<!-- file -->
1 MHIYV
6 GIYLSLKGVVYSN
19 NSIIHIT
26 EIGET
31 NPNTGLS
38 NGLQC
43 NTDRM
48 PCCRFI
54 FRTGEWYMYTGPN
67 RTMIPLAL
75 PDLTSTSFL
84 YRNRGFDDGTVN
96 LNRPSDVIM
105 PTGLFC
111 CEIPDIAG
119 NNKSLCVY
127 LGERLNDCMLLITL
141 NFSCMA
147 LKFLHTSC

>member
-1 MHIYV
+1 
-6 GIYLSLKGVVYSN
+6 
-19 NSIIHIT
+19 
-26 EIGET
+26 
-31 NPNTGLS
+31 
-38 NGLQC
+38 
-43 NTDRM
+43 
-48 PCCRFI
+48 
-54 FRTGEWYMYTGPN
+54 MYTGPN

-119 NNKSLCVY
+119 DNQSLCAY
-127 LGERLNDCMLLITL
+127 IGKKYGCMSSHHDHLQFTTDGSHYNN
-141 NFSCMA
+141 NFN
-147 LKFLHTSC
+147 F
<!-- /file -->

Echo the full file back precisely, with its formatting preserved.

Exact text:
1 MHIYV
6 GIYLSLKGVVYSN
19 NSIIHIT
26 EIGET
31 NPNTGLS
38 NGLQC
43 NTDRM
48 PCCRFI
54 FRTGEWYMYTGPN
67 RTMIPLAL
75 PDLTSTSFL
84 YRNRGFDDGTVN
96 LNRPSDVIM
105 PTGLFC
111 CEIPDIAG
119 NNKSLCVY
127 LGERLNDCMLLITL
141 NFSCMA
147 LKFLHTSC

>member
-1 MHIYV
+1 
-6 GIYLSLKGVVYSN
+6 
-19 NSIIHIT
+19 
-26 EIGET
+26 
-31 NPNTGLS
+31 
-38 NGLQC
+38 
-43 NTDRM
+43 
-48 PCCRFI
+48 
-54 FRTGEWYMYTGPN
+54 MYTGPN

-119 NNKSLCVY
+119 DNQSLCAY
-127 LGERLNDCMLLITL
+127 IGKKYGCMSSHHDHLQFTTDGSHYNN
-141 NFSCMA
+141 NFN
-147 LKFLHTSC
+147 F